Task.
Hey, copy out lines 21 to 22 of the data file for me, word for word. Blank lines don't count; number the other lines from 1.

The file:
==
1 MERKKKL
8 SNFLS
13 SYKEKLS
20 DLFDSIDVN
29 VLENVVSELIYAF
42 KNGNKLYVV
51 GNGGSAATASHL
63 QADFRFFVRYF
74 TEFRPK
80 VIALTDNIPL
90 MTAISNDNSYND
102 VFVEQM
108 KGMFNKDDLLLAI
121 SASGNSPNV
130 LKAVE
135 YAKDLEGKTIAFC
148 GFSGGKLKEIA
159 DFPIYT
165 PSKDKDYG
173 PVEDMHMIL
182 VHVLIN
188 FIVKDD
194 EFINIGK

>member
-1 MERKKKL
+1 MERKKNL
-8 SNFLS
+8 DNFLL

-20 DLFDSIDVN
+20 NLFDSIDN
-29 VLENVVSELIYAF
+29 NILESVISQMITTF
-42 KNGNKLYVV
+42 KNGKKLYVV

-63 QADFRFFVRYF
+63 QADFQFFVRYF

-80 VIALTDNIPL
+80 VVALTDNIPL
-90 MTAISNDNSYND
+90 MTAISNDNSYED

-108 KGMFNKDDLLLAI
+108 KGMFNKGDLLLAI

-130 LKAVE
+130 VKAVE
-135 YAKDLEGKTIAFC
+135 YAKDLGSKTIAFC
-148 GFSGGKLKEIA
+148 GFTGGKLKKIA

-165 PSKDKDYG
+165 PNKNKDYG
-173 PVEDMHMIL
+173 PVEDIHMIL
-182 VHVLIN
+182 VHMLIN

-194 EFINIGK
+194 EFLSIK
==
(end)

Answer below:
182 VHVLIN
188 FIVKDD